an interactive read aloud is a powerful way to engage all your students in a book while teaching important strategies. check out the planning an interactive read aloud video on my youtube channel. choose a book that works with the skills that you want to teach. if it’s too hard, they won’t be able to practice focus skills. the book should also be entertaining. you need to be excited about the book so that your students are excited to listen and participate. get to really know and love the book. reading aloud to kids is instruction, so having knowledge of the text is important. you can do the most with a read-aloud when you are the master of the text, so you need to know where it’s headed. depending on the difficulty or complexity of the text, consider practicing reading it aloud to make sure you are comfortable. are you going to be modeling a comprehension strategy? practice thinking about a text? skills that you are working on as a class. choose only 2-3 focus skills at a time so that students get explicit instruction and practice.
each time you read the text aloud, you will choose different focus skills. standards are easier to practice after students have heard the story a few times. choose 3-4 words to focus on. they should be words that students need to know in order to understand the book. model and use repetition to practice the words. teach the words as they come up in the book. students can predict using context clues to figure out the meaning. for the last step, we are going to plan questions and engagement strategies to go with the text. questions should be open-ended in order to create conversation. plan for before, during and after the read-aloud. be strategic about where and when you stop to engage with the text. you need to stop often enough to focus on the skills. sneak peek at the book. these can all be done quickly!
i have been using interactive read alouds in kindergarten and first grade classrooms for the last 9 or 10 years. so you need time to live with the book before you attempt to read it to your students. have you ever read a book and then had to back peddle? i like to ask the students to make a prediction when there is evidence gathered to help them. once the events are placed in order, then we have students turn to their partners to discuss. after all, you just have to say the word “five” and students all chime in, “hey! add your email to the box at the bottom of this blog post and we will send it to your email inbox. i hope you will be thrilled with the results and the easy of implementation.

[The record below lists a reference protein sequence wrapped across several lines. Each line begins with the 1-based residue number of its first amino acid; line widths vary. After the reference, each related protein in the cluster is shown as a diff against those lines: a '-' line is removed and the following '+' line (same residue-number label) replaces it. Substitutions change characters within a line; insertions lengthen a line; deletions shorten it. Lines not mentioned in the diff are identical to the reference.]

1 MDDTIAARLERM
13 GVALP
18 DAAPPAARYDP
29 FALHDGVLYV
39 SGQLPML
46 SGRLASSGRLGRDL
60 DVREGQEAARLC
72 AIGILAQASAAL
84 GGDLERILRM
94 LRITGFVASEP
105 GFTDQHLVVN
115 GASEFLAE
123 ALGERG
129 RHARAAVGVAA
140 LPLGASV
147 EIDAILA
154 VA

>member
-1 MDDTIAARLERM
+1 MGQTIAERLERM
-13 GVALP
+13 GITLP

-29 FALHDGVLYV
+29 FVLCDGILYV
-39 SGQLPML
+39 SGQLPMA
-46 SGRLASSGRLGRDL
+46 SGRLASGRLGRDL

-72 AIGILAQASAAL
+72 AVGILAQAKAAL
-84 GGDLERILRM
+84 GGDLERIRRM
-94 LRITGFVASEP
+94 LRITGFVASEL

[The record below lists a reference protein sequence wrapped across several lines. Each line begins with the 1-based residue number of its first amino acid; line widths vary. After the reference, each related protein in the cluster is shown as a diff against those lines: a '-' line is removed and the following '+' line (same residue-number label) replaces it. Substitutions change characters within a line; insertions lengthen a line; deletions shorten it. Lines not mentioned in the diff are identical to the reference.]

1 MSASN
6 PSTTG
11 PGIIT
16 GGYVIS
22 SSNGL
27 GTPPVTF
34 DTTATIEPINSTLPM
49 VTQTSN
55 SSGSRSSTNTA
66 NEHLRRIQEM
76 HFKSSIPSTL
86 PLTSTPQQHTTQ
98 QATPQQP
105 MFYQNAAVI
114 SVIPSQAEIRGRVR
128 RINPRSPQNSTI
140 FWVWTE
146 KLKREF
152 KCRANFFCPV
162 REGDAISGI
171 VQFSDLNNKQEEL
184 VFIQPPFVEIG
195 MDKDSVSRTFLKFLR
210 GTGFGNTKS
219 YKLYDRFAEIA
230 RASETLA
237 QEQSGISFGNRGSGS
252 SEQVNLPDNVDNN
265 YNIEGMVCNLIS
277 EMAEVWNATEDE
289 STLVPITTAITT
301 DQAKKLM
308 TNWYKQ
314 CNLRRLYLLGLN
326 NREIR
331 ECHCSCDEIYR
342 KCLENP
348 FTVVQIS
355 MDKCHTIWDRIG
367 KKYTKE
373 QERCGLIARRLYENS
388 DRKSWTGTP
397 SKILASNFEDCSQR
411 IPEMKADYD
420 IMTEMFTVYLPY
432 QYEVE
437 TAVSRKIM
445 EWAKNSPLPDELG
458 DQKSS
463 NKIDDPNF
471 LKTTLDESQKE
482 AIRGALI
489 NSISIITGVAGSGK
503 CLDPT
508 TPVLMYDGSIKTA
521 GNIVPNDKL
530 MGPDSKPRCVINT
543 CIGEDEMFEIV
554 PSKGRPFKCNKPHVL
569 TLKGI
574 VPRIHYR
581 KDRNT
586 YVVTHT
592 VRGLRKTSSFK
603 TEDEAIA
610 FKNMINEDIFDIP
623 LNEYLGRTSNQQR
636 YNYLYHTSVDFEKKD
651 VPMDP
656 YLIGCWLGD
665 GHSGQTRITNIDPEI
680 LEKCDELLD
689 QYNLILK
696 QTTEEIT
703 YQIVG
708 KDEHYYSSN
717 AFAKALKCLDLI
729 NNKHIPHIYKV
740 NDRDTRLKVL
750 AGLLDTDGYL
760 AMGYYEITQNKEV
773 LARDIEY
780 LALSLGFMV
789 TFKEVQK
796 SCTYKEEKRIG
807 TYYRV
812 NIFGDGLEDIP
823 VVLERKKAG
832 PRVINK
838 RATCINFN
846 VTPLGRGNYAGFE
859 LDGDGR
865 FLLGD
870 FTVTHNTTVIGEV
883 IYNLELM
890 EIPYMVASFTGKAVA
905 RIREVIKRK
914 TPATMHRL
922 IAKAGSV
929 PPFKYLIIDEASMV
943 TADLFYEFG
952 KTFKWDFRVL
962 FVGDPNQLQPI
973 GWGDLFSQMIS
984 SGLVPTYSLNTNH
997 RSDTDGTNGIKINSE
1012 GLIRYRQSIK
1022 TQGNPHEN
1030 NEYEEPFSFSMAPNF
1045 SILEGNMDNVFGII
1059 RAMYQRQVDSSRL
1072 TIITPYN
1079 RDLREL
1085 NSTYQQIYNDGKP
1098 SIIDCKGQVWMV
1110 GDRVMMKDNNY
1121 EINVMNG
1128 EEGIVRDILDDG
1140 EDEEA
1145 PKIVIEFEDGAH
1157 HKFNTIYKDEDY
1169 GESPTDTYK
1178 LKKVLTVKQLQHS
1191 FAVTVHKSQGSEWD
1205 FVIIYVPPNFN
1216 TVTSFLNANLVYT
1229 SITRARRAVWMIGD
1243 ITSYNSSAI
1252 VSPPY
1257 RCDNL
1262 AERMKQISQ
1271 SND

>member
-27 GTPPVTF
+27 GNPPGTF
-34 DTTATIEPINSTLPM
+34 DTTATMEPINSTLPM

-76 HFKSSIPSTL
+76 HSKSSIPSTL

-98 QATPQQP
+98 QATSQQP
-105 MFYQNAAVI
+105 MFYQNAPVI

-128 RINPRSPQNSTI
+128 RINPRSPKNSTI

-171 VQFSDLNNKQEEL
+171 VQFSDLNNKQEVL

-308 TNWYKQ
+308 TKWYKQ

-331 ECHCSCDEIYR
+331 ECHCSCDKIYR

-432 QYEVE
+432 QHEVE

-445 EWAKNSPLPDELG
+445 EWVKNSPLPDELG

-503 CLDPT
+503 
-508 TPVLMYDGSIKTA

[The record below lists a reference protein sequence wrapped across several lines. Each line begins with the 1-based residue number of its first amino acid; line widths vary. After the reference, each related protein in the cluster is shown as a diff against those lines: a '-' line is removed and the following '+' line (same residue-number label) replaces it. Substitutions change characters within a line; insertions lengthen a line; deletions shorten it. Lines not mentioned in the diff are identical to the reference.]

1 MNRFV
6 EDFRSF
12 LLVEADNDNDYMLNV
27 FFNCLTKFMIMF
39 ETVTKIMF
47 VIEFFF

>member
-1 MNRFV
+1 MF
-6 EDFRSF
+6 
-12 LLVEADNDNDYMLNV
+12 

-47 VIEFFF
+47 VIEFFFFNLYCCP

i read over the q and a just now and i think probably one of the biggest questions you get is how do you fit this in when you have a “program” you have to follow?? if you have practices that are working and the results reflect that, then you probably don’t need to make much of a change. i was a bit apprehensive about chatting to my computer for an hour without seeing the faces of the people i talked to. i wasn’t home when you actually did it, so i’m so happy to be able to watch it and share it so we can get the program. i’ve been teaching with guided readers for the past 2 months and hearing you do it helped me understand the process a bit better. i would love to see my district adapt this instead of a series! i just want to know so i can try and talk the district into getting us these instead of a series. i have a new principal this year and i’m so nervous he’s going to see that i stink at teaching reading skills! thank you, susan
an interactive read aloud lesson plan is a powerful teaching tool in the elementary classroom. learn how to create one for your students! reading comprehension is taught through an interactive read aloud. you can find all of these interactive read aloud lesson plans by clicking:. this four day interactive read aloud (ira) lesson is aligned with tennessee and common core standards. subjects: reading. grades:., .
reading aloud to students should include think-aloud or interactive elements this guiding idea is simply a plan for supporting thoughtful discussion. 4. choose vocabulary words think about common, important, and functional words explain the meaning with kid-friendly definitions and pictures. interact with beverly tyner. professional judgment must be used by teachers when planning for their own students. these lessons have grade levels suggested, but use your, . how do you plan an interactive read aloud? what can you teach through an interactive read aloud? what is the goal of an interactive read aloud? how long should an interactive read aloud take? how to plan an interactive read aloud in 3 simple stepsstep 1: choose a book with intentionality. first, pick a book you want to read aloud to your class. step 2: write notes for yourself on the sticky notes throughout the book. now, it’s time to do the powerful work! step 3: place the sticky notes in the book!
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